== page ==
Civil Wars, Civil Beings, and Civil Rights in Alabama's Black Belt: A History of Perry County (Hardcover)

Civil Wars, Civil Beings, and Civil Rights in Alabama's Black Belt: A History of Perry County By Bertis D. English, Wayne Flynt (Foreword by) Cover Image

Civil Wars, Civil Beings, and Civil Rights in Alabama's Black Belt: A History of Perry County (Hardcover)

By Bertis D. English, Wayne Flynt (Foreword by)


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Reconstruction politics and race relations between freed blacks and the white establishment in Perry County, Alabama
In his fascinating, in-depth study, Bertis D. English analyzes why Perry County, situated in the heart of a violence-prone subregion of Alabama, enjoyed more peaceful race relations and less bloodshed than several neighboring counties. Choosing an atypical locality as central to his study, English raises questions about factors affecting ethnic disturbances in the Black Belt and elsewhere in Alabama. He also uses Perry County, which he deems an anomalous county, to caution against the tendency of some scholars to make sweeping generalizations about entire regions and subregions.
English contends Perry County was a relatively tranquil place with a set of extremely influential African American businessmen, clergy, politicians, and other leaders during Reconstruction. Together with egalitarian or opportunistic white citizens, they headed a successful campaign for black agency and biracial cooperation that few counties in Alabama matched. English also illustrates how a significant number of educational institutions, a high density of African American residents, and an unusually organized and informed African American population were essential factors in forming Perry County’s character. He likewise traces the development of religion in Perry, the nineteenth-century Baptist capital of Alabama, and the emergence of civil rights in Perry, an underemphasized center of activism during the twentieth century.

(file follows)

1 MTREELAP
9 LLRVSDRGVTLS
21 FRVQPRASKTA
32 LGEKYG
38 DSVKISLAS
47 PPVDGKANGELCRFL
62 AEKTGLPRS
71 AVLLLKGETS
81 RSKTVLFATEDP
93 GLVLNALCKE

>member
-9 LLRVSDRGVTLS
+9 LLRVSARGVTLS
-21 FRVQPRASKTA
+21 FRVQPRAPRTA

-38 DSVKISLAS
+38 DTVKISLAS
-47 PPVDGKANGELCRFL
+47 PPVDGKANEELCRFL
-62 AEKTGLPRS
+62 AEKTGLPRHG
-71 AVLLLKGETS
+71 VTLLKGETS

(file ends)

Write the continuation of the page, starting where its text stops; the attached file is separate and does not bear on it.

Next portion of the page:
This well-researched and comprehensive volume illuminates Perry County’s history from the various perspectives of its black, interracial, and white inhabitants, amplifying their own voices in a novel way. The narrative includes rich personal details about ordinary and affluent people, both free and unfree, creating a distinctive resource that will be useful to scholars as well as a reference that will serve the needs of students and general readers.
Bertis D. English is professor of history at Alabama State University.
Product Details ISBN: 9780817320690
ISBN-10: 0817320695
Publisher: University Alabama Press
Publication Date: October 6th, 2020
Pages: 592
Language: English
“Bertis English presents a treasure chest of relevant and important historical material related to Perry County, Alabama, providing information that comprehensively illuminates experiences of the area’s residents in a way that state and regional studies cannot.”
—Kenneth M. Hamilton, author of Booker T. Washington in American Memory

“Among the understudied aspects of Reconstruction, are the places where the Klan dog didn’t bark, much, and where terrorist violence was less common. Bertis English’s book examines one of these areas, where white elites and freedpeople stepped back from the brink of all-out racial conflict. Understanding how this occurred, and what the constraints were, animates this illuminating study. This unusual approach deserves attention.”
—Michael W. Fitzgerald, author of Reconstruction in Alabama: From Civil War to Redemption in the Cotton South

Civil Wars, Civil Beings, and Civil Rights in Alabama’s Black Belt offers evidence as to why communities such as Perry County should be studied by everyday citizens, local leaders, politicians at each level, activists, and students of every race, socioeconomic background, gender, and region. This book does work that state, regional, and national studies tend not to accomplish. It intersects intertwined narratives of common and affluent people through racialized dialogues and with help from interracial articulations to push forward a Black agenda that demanded respect from opportunistic white egalitarians in a highly politicized local space.”
Journal of Southern History